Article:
POSTED ON OCTOBER 3, 2007:
Vote Yes group gets 4th Graders' approval
River Rehash. As the campaign winds down this week toward a Tuesday vote, the issue in most informed voters minds is still fraught with uncertainty.
"If you don't vote for this, you're holding us back," a wide-eyed and precocious 10-year-old has repeatedly admonished Tulsa County voters over the past several weeks via river tax cheerleaders' TV campaign ads.
As the Oct. 9 election day fast approaches, he and several other apparent child prodigies appear in the commercials, informing voters of the wondrous benefits in store should they approve the seven-year, 4/10 of a cent countywide sales tax increase proposed by the County Commission to provide $282 million for river development projects.
As the campaign winds down this week toward a Tuesday vote, the issue in most informed voters minds is still fraught with uncertainty as to why this plan was put forward, why is it so urgent and how a prettier looking river is going to boost the Metro economy nearly tenfold to the tune of $2.8 billion.
There are lots of unanswered questions.
As readers will recall, the issue landed center-stage in the region's political theater in mid-June when local energy and banking mogul George Kaiser and a handful of other city moneybags offered up $100 million (now grown to $117 million) in private donations for river projects as incentive for the public to pony up with more than twice as much in taxes to pretty up the river.
County Commissioners Randi Miller, Fred Perry and John Smaligo quickly answered by unanimously approving a resolution to put the question before the voting public.
Lately the "Our River Yes" campaign has created a sense of urgency as the vote draws near. Voters are urged in tv, radio and direct mail ads to take advantage of this "once in a lifetime" opportunity to secure millions of dollars in gifts by voting upon themselves millions of dollars in taxes to pretty-up the river. The promise is a ten-to-one return the Tulsa-area economy will enjoy from the nearly $300 million public/private investment.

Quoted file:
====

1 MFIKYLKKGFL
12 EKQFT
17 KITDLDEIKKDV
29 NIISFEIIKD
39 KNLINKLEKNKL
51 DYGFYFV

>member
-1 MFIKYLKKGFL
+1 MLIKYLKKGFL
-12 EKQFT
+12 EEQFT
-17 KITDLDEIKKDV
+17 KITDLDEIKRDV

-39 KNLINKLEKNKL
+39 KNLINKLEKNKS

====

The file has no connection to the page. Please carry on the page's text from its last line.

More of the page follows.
That return was first offered as a projection by Commissioner Miller when the pro-river tax publicity machine first took off, and then as a certainty by the Tulsa Metro Chamber.
But when Chamber reps publicly signed off on that projection in August (see "Mining the River" from the Aug. 30-Sept. 5 UTW at HYPERLINK "http://www.urbantulsa.com"; www.urbantulsa.com), no one on hand at the public announcement was able to explain to UTW how that $282 million will automatically turn into $2.8 billion.
As Bob Ball, the Chamber's economic research manager, elucidated, first at a press conference and then to the Tulsa City Council, the $282 million plus the (then) $111 million in donations would attract at least another $450 million in private investment, amounting to a total of $786 million in capital investment.
That public/private combo will, according to Ball's projections multiply into an economic impact of almost $1.5 billion, which will include $1.1 billion in labor income for 9,450 construction jobs over the seven-year life of the sales tax.
Another $1.3 billion in the mixed retail and economic development to ensue will add up to $2.8 billion by 2014, he said at the time (that figure makes its appearance as "$3.5 billion" in the TV ads, though--they say the camera adds ten pounds to people, but for economic packages, it apparently adds $700 million), as well about 9,500 permanent jobs.
"I really didn't understand how they arrived at the money and employment numbers," Councilor Bill Christiansen later told UTW.
"It would probably be advantageous if there were a simple way to explain all that to the electorate so voters can understand," Christiansen told Ball and other Chamber reps at the time.
Out of the Mouths of Babes
That was before the pro-river tax camp put their child economic experts in front of the camera to simplify it for all concerned, though, so UTW went straight to the source and asked Ball to explain to us how he got through to the kids.